"And the cycle of poverty repeats," she sighs. We talk more about this as we sit, sipping Cokes at the café outside the mercado in Puntagorda. Youssour N’Dour is blaring from the loud speakers as the stage is readied for the main act—a Senegalese band.
Later, we wander through the masses of dancers, drum circles and artists and finally, stroll the farmer’s market where, I buy a slab of rosemary goat cheese, some chocolate and a packet of anise crackers. The air is thick with colliding smells—the sweet haze of pastries and tang of cheeses, the keen pinch of spices. Outside, Antje steers me toward a stand where a woman is selling Gambian curry. In exchange for three euros she hands us plates laden with saffron rice and tender chicken swimming in a froth of coconut milk, dates, currants and cumin.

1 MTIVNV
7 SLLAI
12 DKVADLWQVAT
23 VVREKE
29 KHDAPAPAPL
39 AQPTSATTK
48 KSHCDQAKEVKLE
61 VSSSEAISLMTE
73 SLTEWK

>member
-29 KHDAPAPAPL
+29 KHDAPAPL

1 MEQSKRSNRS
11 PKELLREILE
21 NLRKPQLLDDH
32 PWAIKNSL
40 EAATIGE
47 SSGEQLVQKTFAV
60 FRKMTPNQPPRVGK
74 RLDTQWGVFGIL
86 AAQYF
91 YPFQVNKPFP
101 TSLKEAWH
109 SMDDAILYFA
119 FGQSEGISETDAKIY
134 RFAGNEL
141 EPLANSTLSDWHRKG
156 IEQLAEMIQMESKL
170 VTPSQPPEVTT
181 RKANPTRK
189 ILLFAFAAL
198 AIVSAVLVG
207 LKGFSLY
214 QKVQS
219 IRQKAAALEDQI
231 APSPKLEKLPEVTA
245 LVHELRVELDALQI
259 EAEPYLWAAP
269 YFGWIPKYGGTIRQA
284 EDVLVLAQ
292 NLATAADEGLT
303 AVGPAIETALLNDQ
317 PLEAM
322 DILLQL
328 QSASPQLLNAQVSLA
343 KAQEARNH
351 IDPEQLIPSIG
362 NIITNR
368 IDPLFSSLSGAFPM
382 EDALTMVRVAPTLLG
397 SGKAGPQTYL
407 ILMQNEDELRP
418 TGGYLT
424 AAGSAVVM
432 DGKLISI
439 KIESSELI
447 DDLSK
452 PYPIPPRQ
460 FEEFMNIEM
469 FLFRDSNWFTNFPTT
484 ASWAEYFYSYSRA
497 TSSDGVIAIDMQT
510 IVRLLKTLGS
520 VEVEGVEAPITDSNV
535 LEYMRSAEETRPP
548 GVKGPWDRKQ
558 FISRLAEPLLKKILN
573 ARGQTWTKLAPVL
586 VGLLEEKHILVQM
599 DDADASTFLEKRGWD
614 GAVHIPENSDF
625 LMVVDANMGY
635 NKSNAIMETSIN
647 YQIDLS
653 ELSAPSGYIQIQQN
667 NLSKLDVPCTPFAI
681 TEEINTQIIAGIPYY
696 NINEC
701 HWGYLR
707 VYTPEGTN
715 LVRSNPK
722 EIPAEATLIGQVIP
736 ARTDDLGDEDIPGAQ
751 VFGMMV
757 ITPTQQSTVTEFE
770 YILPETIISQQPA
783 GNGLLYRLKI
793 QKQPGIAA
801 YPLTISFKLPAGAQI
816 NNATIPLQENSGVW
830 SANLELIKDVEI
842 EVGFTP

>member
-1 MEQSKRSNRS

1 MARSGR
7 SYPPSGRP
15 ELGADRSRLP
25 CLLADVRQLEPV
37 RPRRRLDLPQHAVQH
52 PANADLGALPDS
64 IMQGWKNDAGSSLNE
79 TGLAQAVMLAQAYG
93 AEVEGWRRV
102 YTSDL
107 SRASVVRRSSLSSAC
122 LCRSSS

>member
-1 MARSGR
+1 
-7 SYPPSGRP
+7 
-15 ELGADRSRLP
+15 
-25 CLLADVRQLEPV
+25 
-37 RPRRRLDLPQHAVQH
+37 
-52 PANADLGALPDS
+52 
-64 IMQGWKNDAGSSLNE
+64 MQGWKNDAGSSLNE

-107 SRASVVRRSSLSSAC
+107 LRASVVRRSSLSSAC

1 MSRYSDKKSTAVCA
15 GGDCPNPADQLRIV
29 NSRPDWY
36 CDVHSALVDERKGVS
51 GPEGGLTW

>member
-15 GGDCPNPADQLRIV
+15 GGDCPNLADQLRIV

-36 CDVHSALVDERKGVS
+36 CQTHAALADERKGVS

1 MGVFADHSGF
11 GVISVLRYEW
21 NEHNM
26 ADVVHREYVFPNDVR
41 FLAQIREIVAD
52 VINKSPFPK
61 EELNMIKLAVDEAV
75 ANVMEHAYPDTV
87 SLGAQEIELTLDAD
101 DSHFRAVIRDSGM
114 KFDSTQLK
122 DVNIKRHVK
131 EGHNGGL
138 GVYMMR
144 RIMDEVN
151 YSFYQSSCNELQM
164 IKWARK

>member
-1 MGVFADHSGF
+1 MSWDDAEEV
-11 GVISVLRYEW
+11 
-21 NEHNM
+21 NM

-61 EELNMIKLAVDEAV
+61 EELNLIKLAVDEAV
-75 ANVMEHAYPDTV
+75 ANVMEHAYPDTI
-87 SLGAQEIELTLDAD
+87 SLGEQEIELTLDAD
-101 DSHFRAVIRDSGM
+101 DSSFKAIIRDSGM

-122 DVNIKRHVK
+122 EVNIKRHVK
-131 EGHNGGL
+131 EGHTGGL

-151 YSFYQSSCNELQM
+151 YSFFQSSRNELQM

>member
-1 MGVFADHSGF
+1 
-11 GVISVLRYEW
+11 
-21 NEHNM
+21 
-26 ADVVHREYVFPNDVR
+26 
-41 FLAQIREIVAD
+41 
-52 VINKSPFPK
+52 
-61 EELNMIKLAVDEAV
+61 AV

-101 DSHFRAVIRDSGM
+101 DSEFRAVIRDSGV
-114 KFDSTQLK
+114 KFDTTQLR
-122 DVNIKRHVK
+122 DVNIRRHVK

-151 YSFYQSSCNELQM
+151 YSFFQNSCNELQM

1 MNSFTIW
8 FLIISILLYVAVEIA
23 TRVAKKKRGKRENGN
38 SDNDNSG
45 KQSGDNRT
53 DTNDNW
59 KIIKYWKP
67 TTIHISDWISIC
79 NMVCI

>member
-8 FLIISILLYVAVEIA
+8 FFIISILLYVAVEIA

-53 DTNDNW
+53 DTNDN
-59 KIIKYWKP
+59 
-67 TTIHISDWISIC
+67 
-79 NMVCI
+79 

Later that evening, after we we have returned from Puntagorda, Antje comes to my little cabin bearing a steaming pot of Lemongrass tea. She is glad, I think, that I am so happy here. That I find it to be the kind of place I might return. When we were at the café earlier, she took a deep draw off her little pipe and said, “We should meet in Fuerte Ventura next year. There is a nice place on the beach to stay and there will be music and art and handicrafts. And dancing.”
It sounds like magic. And as she says the words, I would like nothing more. Yet, I suddenly realize: there is no such thing as ‘all the time in the world’. We can only see as much of the world as our brief time on earth will allow.
Both relief and desperation settle over me as I ponder this.